- LiveScience: "Noah's Ark Discovered … Again and Again"
This article, from the Skeptical Inquirer, is mostly filled with unresearched gibes and jabs at the account of Noah's Ark. For example, early on, the comment:
The Ark story is scientifically implausible; there simply wouldn't be enough space on the boat to accommodate two of every living animal (including dinosaurs), along with the food and water necessary to keep them alive.
Well, is the Ark story implausible? Yesterday, we responded to a feedback item sent in by a web visitor on that oft-asked question. And if you're looking for more, John Woodmorappe has a well-researched, 298-page book, Noah's Ark: A Feasibility Study, that analyzes the plausibility of the Ark in detail.
In reality, most critics who comment that the Ark was too small haven't researched either how huge the Ark was or how many animals actually needed to be on the Ark. For the answers, see How did all the animals fit on Noah's Ark?
The difficulty is for those who base their belief in the Flood on archaeological discoveries rather than the Word of God.
The focus of the Skeptical Inquirer piece, however, is on the recent claim-the latest of many-that the remains of the Ark have been found. Is this just pareidolia (seeing something in a random pattern or other undefined object, such as seeing things in the clouds), as the author writes? Certainly, that has happened before, and appears to be the case with the most recent “discovery.”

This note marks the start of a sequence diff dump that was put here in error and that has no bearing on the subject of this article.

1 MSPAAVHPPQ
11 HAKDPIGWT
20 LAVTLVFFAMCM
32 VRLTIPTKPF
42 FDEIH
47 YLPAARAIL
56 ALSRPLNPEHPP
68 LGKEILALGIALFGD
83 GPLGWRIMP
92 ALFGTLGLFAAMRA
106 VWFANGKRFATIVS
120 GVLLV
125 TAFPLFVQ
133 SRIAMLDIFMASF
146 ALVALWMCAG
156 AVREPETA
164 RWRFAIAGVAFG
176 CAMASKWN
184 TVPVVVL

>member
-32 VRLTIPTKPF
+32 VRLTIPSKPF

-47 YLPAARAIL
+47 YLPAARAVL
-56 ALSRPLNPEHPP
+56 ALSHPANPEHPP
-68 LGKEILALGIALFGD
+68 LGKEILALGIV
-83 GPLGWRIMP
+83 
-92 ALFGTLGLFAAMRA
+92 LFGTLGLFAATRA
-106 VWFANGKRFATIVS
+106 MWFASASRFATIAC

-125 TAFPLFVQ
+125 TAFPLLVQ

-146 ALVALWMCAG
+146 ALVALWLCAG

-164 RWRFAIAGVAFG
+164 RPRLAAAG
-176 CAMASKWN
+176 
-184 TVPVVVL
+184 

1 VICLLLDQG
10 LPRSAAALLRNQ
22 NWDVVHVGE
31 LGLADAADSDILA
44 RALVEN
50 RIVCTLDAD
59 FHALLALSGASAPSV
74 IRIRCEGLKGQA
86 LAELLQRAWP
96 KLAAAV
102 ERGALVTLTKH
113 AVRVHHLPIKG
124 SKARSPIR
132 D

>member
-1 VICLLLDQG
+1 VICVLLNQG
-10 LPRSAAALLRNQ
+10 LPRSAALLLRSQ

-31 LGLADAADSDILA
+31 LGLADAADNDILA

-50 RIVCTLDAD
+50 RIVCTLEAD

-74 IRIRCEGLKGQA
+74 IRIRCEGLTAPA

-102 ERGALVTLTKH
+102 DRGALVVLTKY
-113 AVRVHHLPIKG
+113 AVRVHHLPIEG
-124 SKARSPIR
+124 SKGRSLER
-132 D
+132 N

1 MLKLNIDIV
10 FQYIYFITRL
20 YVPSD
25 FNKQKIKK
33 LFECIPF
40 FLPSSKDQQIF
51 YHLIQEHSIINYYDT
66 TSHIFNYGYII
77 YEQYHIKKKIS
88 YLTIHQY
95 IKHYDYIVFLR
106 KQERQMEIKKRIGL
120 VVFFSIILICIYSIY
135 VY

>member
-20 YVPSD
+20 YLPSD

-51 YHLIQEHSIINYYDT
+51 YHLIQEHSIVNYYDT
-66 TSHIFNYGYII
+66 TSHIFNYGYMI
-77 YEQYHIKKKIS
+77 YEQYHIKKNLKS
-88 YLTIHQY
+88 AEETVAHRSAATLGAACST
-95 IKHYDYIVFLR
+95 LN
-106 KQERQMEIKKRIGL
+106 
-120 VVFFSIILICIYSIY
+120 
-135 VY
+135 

The difficulty is for those who base their belief in the Flood on archaeological discoveries rather than the Word of God. The article states, “Still, Biblical literalists … have spent lives and fortunes trying to validate their beliefs.” For some Christians, that might be true. But the Word of God needs no validation; if we believe in the Flood only because a scientist says the evidence points to a global flood, we are placing man's ideas ahead of Scripture. This opens the door to what's called eisegesis.
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